Sunday 30 January 2011

Sun, Sea and Sanderlings

I’ve barely been out so far this month.  A combination of dull, windy, damp weather that seems to time itself for the weekends and the general feeling this kind of weather, at this time of year can bring.  This weekend, although more of the same was forecast, I was determined to get out, if only for a walk and exercise, so I got up before sun-up and headed for the Northumberland coast around Cresswell. 

By the time I got there it was a sunny, clear day with a heavily layer of frost on the ground and clearly much colder than the forecast predicted which soon left me regretting not putting on the extra layer I would have normally have done with temperatures at around zero.  I spent the first hour and a half inland hoping to see Barn Owls, but after loosing contact with my feet and only seeing flocks of Geese and some Lapwings, I decided to just go for a walk along the beach.

Map picture

The coastline from Cresswell to Amble is part of Druridge Bay, an expanse of sandy beaches with sand dunes and at this time of the year, comparatively empty of people and it has a number of wildlife reserves.  It’s a beautiful place just to go for a walk and clear ‘the cobwebs out’ despite the usual ‘dog problem’, it was very relaxing - just what I needed and by 11:30am, with the sun still shining brightly, it felt quite warm , helped with little wind.


Southern Druridge bay looking northwards


Along the way I came across a small group of of around seven Sanderlings so decided to set up my camera and see if I could get any images of these small birds.  Conditions were ideal with the bright sunny light I was able to get 1/1000th and above to try and freeze their constant movement and darting backwards and forwards.   Unlike my experiences at Whitley Bay, the passer-bys were thoughtful enough to kept behind me, so not disturbing the birds which also might explain why they seem to keep in front of me, going form one side then turning around and coming back but never straying very far from my location.



After about an hour I decided to head back as it was becoming more overcast and when the sun wasn’t out, it was noticeably colder, at least when sitting still.  I walked a bit further on before heading back to Cresswell and then home.  After finally getting out this month, I’ve managed to recharge my batteries despite being a little disappointed at still missing seeing and photographing any owls.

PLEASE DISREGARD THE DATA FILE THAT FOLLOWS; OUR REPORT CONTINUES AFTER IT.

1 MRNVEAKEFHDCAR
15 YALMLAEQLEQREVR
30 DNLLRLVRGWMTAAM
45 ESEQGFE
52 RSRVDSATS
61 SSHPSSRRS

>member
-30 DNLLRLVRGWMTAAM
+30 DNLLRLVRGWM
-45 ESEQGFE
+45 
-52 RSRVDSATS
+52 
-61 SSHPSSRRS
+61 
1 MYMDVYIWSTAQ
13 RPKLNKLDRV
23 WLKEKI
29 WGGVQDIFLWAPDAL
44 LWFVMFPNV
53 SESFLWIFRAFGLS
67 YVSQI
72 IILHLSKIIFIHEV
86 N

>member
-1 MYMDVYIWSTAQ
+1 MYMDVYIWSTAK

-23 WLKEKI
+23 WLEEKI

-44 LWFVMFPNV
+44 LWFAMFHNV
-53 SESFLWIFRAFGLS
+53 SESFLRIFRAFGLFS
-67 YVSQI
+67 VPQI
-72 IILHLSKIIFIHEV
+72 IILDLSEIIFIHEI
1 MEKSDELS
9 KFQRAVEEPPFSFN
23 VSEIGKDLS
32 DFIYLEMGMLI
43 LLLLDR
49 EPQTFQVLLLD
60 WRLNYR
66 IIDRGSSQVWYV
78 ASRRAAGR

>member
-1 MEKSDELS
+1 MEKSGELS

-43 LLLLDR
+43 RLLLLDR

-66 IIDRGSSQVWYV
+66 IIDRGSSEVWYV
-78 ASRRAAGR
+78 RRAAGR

Tuesday 11 January 2011

Slow start for 2011

Finally, after three weeks I’ve been able to get out and about this weekend.  I didn’t get out for the sole purpose of taking photographs, rather than to stretch my legs and get some exercise after such a while of inactivity.  The weather is back to ‘normal’ – cold, damp and grey.  I think I prefer the snowy weather, for some reason it didn’t feel so cold.

I basically decided to walk around and photographed whatever was about – which wasn’t much as seems to be the case at this time of year.  The few animals that were around were less timid than usual so I could approach them quiet closely which is just as well as I didn’t feel like doing my usual hanging around and letting them approach me.  Lots of Pheasants around sun up – ten at one time – but it was too dark to take decent images of them, only managing one who stayed still and posed for me as did the only one Grey Squirrel that came down from the trees.

Where I walked, it varied between sheltered areas still covered in snow, to heavy frost to open areas which were just wet and icy.  All areas of still water were frozen over though the river was still flowing, which is were I came across a Heron which I approached slowly and managed to get closer than I would have at any other time of year, but it didn’t seem too bothered by me as it continued to preen, stretch, yawn and the occasional alertness when it must have seen or heard some possible prey.

Despite getting quite close I still had to put a converter on the 500mm lens and, although on a monopod, the lens was shaking quite badly as I was shooting in an awkward position due to having to shoot through branches trees which prevented a clear view and which the auto focus focused on so had to manual focus.  I also had to use spot metering and exposure compensation due to the lighting conditions and light plumage of the Heron.  After about an hour of obliging me with photographs, it eventually flew a hundred metres upriver and, although a better viewpoint for me, I decided to leave it in peace and called it a day.